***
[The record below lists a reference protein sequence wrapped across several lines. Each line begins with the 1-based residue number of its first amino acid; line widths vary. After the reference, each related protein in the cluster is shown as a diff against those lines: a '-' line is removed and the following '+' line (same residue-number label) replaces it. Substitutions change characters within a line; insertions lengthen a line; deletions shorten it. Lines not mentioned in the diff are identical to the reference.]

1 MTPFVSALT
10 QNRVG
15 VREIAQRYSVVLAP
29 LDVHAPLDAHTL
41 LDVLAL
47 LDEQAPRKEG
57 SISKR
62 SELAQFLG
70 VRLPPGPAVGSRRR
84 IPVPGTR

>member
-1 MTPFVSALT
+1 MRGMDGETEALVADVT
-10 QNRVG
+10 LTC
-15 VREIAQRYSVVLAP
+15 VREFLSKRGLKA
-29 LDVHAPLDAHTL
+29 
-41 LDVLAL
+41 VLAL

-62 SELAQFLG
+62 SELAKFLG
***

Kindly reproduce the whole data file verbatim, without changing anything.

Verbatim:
[The record below lists a reference protein sequence wrapped across several lines. Each line begins with the 1-based residue number of its first amino acid; line widths vary. After the reference, each related protein in the cluster is shown as a diff against those lines: a '-' line is removed and the following '+' line (same residue-number label) replaces it. Substitutions change characters within a line; insertions lengthen a line; deletions shorten it. Lines not mentioned in the diff are identical to the reference.]

1 MTPFVSALT
10 QNRVG
15 VREIAQRYSVVLAP
29 LDVHAPLDAHTL
41 LDVLAL
47 LDEQAPRKEG
57 SISKR
62 SELAQFLG
70 VRLPPGPAVGSRRR
84 IPVPGTR

>member
-1 MTPFVSALT
+1 MRGMDGETEALVADVT
-10 QNRVG
+10 LTC
-15 VREIAQRYSVVLAP
+15 VREFLSKRGLKA
-29 LDVHAPLDAHTL
+29 
-41 LDVLAL
+41 VLAL

-62 SELAQFLG
+62 SELAKFLG